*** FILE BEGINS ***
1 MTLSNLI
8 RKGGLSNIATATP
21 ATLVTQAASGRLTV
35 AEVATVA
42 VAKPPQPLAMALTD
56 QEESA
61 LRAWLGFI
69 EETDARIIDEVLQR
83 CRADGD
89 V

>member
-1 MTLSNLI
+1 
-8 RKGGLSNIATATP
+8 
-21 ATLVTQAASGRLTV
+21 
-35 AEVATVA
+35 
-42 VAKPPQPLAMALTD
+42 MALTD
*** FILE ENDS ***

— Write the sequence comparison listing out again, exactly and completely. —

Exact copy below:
1 MTLSNLI
8 RKGGLSNIATATP
21 ATLVTQAASGRLTV
35 AEVATVA
42 VAKPPQPLAMALTD
56 QEESA
61 LRAWLGFI
69 EETDARIIDEVLQR
83 CRADGD
89 V

>member
-1 MTLSNLI
+1 
-8 RKGGLSNIATATP
+8 
-21 ATLVTQAASGRLTV
+21 
-35 AEVATVA
+35 
-42 VAKPPQPLAMALTD
+42 MALTD